Maybe you have a better relationship with your other children — especially your “mini-me” (see Part 1) — but there’s one you just don’t understand. He’s as different from you as night is from day, and it’s a wonder he carries any of your genes. (Or maybe he’s actually adopted.)
There are some negative tendencies that parents have when dealing with a kid that’s different from them, and I’m sure many don’t realize they do them. But if you have a kid you just don’t ‘get,’ you might want to read on and find out if you might be leaning toward one of these extremes.
I’m pretty sure most parents would never make their kids feel left out on purpose — I mean, we ache to see other kids leave them out, don’t we?! I’ve heard many parents say things like, “I’m not sure where this one came from” or “He’s just not like the rest of us.”
Sometimes kids find their identity in being the “black sheep” of the family, but even then, they want to feel accepted and included. Hearing your recognition of his differences can make him feel isolated or even ostracized — yes, even if he says he likes being different and embraces his uniqueness.
If you don’t understand your child, become a student of him, asking him about what motivates his behavior that perplexes you, comparing him with other people you know, and celebrating his uniqueness as well as his special place in your family and gifts to the world.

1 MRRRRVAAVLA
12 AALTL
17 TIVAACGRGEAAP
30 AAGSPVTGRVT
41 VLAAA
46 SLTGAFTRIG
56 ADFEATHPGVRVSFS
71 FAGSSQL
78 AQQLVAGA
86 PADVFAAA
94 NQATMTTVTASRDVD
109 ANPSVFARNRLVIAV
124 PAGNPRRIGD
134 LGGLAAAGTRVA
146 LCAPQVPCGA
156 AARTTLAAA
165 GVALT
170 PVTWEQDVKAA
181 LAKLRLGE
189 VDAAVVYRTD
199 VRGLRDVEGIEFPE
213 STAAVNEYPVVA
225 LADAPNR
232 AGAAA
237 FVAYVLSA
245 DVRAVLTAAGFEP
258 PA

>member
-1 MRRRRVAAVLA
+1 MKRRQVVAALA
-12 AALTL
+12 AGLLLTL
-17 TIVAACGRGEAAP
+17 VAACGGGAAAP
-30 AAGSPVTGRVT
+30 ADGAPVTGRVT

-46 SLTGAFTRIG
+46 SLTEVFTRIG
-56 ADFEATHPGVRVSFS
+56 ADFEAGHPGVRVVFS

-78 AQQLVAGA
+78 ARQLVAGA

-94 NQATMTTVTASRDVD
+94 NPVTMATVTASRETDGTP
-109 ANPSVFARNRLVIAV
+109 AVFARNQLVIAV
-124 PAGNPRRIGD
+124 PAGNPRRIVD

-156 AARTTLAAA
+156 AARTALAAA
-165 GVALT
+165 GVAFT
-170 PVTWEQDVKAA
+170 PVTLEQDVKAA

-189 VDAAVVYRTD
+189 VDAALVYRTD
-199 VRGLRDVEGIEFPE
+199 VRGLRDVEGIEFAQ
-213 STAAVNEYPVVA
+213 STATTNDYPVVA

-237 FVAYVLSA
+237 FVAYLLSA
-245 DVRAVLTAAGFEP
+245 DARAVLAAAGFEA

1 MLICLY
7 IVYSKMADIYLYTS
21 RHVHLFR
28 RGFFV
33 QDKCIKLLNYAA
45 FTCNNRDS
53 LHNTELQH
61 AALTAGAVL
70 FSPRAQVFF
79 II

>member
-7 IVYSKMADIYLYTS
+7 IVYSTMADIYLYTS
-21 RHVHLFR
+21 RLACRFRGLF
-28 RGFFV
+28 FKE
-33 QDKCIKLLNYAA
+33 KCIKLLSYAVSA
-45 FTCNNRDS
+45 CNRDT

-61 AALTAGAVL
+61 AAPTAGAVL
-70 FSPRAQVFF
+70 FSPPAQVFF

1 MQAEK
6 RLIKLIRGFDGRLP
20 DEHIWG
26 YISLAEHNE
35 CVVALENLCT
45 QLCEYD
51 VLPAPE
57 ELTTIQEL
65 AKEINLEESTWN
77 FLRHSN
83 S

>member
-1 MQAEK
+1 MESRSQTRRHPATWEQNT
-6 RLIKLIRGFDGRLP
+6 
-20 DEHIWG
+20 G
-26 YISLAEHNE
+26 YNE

Maybe your other children share your love of nature or artistic talent, while one child has contrasting preferences and talents. While it might take more effort on your part, it’s important to find ways to connect by entering into all your children’s worlds. That might mean trying something you wouldn’t otherwise try or spending time outdoors when you’d rather stay inside, but loving your kids was never about doing what you want to do, at their expense.
When you have other kids who like doing what you do, it may be easier to spend time with them and build a relationship. You can be thankful for that easy bridge while putting in extra effort to build a bridge to your other child, the one who needs you just as much.
Even (or especially!) if you’re trying to bridge the gap through finding common ground and keeping negative comments at bay, your nonverbal cues can speak volumes to your teen about your attitude toward him. Maybe you roll your eyes at his off-the-wall humor or grit your teeth as you’re enduring an activity together that you really don’t enjoy.
Teens pick up on these things easily, so if you’re not going to be able to do them with a supportive attitude, you might as well not do them at all. Now, I’m not encouraging you to be a hypocrite! But pray for God to give you a special love for your child and to even enjoy being with him, doing things he loves. As you make an effort, I’d be shocked if God didn’t soften your heart toward him.